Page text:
In order for a state to continue issuing extra benefits under the Emergency Allotment waivers, two things need to be true:

  1. There must be a federal public health emergency declaration in effect.
  2. There must be a state public health emergency declaration in effect.

The current federal public health emergency declaration lasts until October 15, 2022. However, the federal government has agreed to notify states 60 days before the public health emergency ends so it is expected that the declaration will be renewed again.

For example, the Idaho Director of Health and Welfare stated, “The federal government has agreed to notify states 60 days before it ends. Since that has not happened, it is expected that the PHE will be renewed again in October.”

Each renewal lasts for 90 days, which would mean that these expanded benefits could continue until January 15, 2023, before the decision to renew again would need to be made.

When the federal public health emergency declaration ends, states will be allowed to issue one additional “transition” month of higher benefits before the amount returns to the lower pre-pandemic amount. This would mean that states could issue these higher benefits until February 15, 2023. Since some states are one month behind, some states could continue until March.

Why do some states get more food stamps than others?

Some states have already ended their state-level public health emergency declaration and are therefore not eligible to issue the Emergency Allotment amounts. EBT users in those states have already returned to the lower pre-pandemic amounts.

Other states have continued to renew their state public health emergency declarations. When a declaration is still in effect on both the federal and state level, those states can continue issuing the extra benefits to their EBT users.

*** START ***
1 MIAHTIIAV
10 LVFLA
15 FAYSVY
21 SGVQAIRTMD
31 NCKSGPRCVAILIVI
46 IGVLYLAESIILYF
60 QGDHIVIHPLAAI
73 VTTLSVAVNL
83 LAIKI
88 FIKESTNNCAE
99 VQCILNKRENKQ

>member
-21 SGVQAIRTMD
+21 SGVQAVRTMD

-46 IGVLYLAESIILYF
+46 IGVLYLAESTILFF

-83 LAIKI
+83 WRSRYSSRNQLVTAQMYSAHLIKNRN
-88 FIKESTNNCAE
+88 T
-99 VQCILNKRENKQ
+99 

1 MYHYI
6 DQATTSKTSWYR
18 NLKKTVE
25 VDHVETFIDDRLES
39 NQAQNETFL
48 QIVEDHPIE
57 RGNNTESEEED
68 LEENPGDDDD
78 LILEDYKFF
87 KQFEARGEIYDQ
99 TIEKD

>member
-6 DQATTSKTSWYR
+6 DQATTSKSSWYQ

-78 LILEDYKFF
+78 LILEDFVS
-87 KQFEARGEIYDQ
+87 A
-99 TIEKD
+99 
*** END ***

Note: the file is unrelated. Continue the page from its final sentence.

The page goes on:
This is why EBT users in some states are getting significantly higher benefits than EBT users in other states.

Participating states have to submit monthly paperwork.

States that are continuing to issue extra food benefits need to renew their paperwork with the USDA every month. That’s how we track which states are getting extra benefits and when.

However, some states are very slow with their paperwork. The paperwork isn’t even due until the 15th of the month in which the benefits are issued, so sometimes it can take a while to know which states are still participating.

How long will this increase in food stamps last?

The Emergency Allotment increase in food stamps will last until either one month after the federal public health emergency ends or one month after your state’s public health emergency declaration ends, whichever comes first.

If your state continues issuing those benefits until the federal emergency health declaration ends, you should have about three month’s advance notice before those benefits end. That’s because the US Department of Health and Human Services has pledged to provide states with 60 days’ notice before terminating the public health emergency declaration and states will be able to issue one final transition benefit after they end.